Moving on from Doctor Merryweather's unique use of the creatures as a means of 'prognosticating a tempest', during the Victorian era  leeches were somewhat more popular for their general use in medicine, being prescribed for most any ailment, ranging from headaches to hemorrhoids, from nervous fatigue to nymphomania – though sadly, they often succeeded in weakening the health of the patient yet more.

Nevertheless Sir William Harvey wrote that '...daily experience satisfies us that bloodletting has a most salutary effect in many diseases, and is indeed the foremost among all general remedial means...' Indeed, the employment of leeches became so common that their use very often out-stripped supply.

The animals were found in fresh water, mostly by women who paddled in rivers, allowing leeches to adhere to their feet before plucking them off to store in small cages or boxes, then sold on to doctors or pharmacists who kept them in jars - often very ornate - although in Bedale in Yorkshire there is a castellated 'leech house' constructed by the local apothecary.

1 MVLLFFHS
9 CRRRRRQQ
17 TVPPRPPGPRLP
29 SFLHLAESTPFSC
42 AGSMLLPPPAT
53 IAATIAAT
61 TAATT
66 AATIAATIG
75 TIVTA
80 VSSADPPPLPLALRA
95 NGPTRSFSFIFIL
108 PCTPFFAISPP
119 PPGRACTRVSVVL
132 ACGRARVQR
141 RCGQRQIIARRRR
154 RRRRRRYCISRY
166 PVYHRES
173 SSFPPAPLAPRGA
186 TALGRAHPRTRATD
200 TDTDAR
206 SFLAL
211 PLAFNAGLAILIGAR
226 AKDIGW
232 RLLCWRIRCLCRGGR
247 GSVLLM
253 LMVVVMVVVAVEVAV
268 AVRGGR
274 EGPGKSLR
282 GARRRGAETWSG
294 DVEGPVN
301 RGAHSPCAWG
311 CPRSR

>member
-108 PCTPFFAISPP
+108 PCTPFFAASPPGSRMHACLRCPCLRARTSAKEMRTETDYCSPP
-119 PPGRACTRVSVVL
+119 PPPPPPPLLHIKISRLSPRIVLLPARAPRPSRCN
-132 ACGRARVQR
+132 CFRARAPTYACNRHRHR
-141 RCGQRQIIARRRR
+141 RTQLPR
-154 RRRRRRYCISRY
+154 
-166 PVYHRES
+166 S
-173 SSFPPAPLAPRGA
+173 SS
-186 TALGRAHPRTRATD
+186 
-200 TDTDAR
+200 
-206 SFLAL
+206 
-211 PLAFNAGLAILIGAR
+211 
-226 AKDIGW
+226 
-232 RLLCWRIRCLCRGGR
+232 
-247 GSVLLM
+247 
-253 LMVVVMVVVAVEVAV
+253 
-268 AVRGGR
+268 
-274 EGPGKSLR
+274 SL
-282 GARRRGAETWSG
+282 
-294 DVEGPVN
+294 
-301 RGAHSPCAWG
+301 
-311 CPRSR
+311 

A pewter leech box - image from the Science Museum

The creatures could survive unfed for anything up to a year. When then applied to the vein of a host, the starving leech, which may be up to three or four inches long, clung on by the use of the teeth in its anterior suckers from which it released anti-coagulating enzymes that not only numbed any swelling and pain but also prevented the sucked blood from clotting – until the leech became so swollen that it simply released its grip and ‘dropped’ off.

At that point the wound would be cleaned and bandaged, though it may continue to bleed for hours, and sometimes even days. There were occasions when patients were allergic to the treatment, feeling faint or dizzy, or having great difficulty in breathing, and some even died from loss of blood - such as in the case of Lord Byron, and also his daughter, Ada Lovelace .

A pewter bleeding bowl - image from the Science Museum

Today, leeches are still employed in surgical cases where skin grafts are used and there is a need for restoring the flow of blood.  However, the following scenes, discovered on a clip of 1950's film from the excellent Quack Doctor site are, thankfully, only fictional!


  1. I suspect they are are actually rather useful:


  2. Sorry the link doesn't work in comments, Hermes - will try to sort this out!

  3. RobC from Dumpdiggers dropping in and saying hello, and good work, to a fellow historical blogger. Carry on, and please know you're helping out all humanity here.

  4. Lovely article, thank you!